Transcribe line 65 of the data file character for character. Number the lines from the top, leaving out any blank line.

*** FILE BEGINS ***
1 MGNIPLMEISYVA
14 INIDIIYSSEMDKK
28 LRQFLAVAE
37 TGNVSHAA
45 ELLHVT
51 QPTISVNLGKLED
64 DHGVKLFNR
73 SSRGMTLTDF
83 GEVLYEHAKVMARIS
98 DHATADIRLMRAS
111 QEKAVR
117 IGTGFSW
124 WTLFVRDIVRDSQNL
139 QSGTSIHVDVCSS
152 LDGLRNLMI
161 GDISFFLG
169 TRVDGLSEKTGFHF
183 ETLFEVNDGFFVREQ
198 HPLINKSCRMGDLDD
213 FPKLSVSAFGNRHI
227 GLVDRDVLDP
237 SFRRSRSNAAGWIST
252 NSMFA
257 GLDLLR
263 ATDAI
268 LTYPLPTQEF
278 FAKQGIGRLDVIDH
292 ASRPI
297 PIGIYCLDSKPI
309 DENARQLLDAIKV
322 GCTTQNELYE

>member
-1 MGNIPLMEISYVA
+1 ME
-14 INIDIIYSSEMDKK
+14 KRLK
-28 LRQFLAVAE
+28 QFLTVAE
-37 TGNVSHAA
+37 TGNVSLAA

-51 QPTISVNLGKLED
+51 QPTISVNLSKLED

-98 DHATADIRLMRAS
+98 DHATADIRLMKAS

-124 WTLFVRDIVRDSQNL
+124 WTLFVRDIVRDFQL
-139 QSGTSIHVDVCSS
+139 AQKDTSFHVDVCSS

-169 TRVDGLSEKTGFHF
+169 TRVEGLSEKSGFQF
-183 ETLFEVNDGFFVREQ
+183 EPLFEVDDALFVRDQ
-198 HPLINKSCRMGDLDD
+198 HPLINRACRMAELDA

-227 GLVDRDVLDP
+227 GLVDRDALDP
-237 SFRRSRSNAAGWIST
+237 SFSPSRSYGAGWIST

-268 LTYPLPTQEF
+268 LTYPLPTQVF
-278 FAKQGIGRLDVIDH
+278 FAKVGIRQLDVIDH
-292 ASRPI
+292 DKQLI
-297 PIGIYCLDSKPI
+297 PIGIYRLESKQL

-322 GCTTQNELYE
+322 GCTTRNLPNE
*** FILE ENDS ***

-297 PIGIYCLDSKPI